Zuri is a rising senior at Pitt majoring in Africana Studies-Philosophy, a major he created to combine his majorinterests. During the spring semester of his first year, he was first introduced to the interdisciplinary nature of public health, as he worked in the School of Public Health as a researcher studying social networks of foster care LGBTQIA+ youth in Pittsburgh. During the summer following his sophomore year, he expanded his knowledge of public health, by participating in the Summer Public Health Scholars Program at Columbia University. There he interned for NYC Health + Hospitals, creating a cultural competence model for clinical and non-clinical staff to better accommodate LGBTQIA+, minority, and immigrant patients and patients with disabilities. Zuri also completed research on the relationship between private healthcare and cultural competence, culminating into a literature review titled, "The Destruction of Cultural Competence: How the privatization of healthcare is incompatible with the delivery of culturally-competent care." For this work, he earned a presentation award at the 2017 American Biomedical Research Conference for Minority Students in Phoenix, Arizona. His researched deepened his understanding of the role that many forces play in deciding health outside of doctor’s visits, and is particularly interest in the built and natural environment of urban, Black and Brown communities.
In his junior year he began working for the Pitt Climate and Global Change Research Center as a researcher, highlighting the detrimental effects of climate change and climate injustice on various vulnerable populations. Zuri also works as an organizer for NextGen America, a politically progressive organization aimed at mobilizing young voters around environmental and healthcare policy issues. In addition, he interned for State Representative Ed Gainey through the Institute of Politics, winning the Intern Award for his work inside and outside of the classroom. He also served as Executive Vice President for Student Government Board for the 2017-2018 academic year. During his time as EVP, he is most proud of serving on the Parran Hall renaming committee that ultimately voted in favor of changing the name, starting the first-ever Diversity and Inclusion Committee, and participating in the planning of the Inaugural Homewood Community Center Cookout.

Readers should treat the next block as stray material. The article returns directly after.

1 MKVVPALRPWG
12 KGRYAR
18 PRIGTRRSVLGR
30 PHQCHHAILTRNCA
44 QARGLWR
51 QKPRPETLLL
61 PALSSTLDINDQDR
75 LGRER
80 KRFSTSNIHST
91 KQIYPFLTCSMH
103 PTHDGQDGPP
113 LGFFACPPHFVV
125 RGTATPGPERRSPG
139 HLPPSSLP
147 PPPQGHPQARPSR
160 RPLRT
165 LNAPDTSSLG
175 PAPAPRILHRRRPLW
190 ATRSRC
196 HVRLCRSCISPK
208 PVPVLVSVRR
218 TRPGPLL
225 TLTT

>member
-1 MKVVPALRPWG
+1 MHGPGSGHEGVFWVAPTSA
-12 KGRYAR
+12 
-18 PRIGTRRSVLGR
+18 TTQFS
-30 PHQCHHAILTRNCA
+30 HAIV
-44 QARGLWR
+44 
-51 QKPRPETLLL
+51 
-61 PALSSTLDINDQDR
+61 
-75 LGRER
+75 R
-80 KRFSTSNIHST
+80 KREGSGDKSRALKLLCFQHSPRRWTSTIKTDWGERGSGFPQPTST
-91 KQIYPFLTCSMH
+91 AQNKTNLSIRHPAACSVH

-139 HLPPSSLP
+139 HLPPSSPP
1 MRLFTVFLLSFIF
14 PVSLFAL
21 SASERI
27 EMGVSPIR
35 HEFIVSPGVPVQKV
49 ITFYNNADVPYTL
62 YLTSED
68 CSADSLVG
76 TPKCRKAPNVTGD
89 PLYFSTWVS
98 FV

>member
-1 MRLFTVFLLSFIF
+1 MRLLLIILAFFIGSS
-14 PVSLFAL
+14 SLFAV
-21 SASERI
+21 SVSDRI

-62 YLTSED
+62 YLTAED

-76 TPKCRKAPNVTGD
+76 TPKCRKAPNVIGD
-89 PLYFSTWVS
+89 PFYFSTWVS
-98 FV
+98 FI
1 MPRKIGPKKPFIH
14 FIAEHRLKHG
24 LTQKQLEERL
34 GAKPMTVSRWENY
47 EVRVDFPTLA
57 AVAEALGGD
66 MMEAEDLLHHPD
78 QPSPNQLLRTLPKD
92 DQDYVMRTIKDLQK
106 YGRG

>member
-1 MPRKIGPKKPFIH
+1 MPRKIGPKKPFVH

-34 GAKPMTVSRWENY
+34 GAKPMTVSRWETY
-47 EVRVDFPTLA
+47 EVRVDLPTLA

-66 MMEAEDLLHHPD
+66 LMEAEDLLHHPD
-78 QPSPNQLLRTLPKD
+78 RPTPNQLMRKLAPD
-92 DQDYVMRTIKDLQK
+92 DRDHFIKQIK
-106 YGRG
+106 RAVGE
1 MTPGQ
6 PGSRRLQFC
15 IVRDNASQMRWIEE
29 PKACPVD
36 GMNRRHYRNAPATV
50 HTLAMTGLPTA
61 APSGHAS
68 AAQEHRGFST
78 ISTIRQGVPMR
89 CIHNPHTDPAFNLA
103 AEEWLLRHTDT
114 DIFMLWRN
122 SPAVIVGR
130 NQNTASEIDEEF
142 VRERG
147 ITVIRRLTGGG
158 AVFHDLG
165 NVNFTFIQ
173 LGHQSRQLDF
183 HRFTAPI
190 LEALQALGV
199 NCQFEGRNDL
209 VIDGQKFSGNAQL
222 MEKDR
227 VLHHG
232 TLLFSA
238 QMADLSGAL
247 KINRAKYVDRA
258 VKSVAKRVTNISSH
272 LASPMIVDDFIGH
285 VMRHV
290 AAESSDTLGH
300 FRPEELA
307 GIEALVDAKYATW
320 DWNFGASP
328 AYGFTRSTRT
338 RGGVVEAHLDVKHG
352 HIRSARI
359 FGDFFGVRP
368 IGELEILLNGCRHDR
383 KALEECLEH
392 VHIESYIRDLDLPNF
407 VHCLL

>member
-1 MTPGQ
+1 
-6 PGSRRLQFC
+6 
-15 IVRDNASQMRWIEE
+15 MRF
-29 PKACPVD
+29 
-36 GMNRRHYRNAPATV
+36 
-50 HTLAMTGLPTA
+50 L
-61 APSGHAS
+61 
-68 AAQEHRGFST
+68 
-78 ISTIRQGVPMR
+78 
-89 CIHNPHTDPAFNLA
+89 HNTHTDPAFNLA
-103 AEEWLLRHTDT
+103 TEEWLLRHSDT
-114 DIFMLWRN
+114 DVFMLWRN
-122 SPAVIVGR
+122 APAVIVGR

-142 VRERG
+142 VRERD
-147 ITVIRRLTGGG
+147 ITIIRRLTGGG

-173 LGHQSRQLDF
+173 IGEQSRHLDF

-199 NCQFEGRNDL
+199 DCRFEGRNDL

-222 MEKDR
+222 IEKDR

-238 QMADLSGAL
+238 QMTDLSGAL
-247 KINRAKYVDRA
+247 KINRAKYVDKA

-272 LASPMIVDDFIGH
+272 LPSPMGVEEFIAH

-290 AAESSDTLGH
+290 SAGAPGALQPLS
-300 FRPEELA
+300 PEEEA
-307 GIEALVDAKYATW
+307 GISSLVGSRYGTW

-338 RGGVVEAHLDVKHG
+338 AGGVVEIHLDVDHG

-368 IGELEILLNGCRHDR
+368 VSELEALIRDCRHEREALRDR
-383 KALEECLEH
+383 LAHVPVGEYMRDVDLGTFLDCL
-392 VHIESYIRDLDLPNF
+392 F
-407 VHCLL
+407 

In his final summer as an undergraduate, he is interning at WE ACT for Environmental Justice in West Harlem. This was funded by the Honors College through the David C. Frederick Public Service Award and the OCC Mini Grant. Hisrole at WE ACT is to formulate an advocacy plan for their public housing policy recommendations and situate WE ACT’s work into the greater environmental justice and social justice movement, including reproductive justice, queer justice, criminal justice, and anti-capitalism.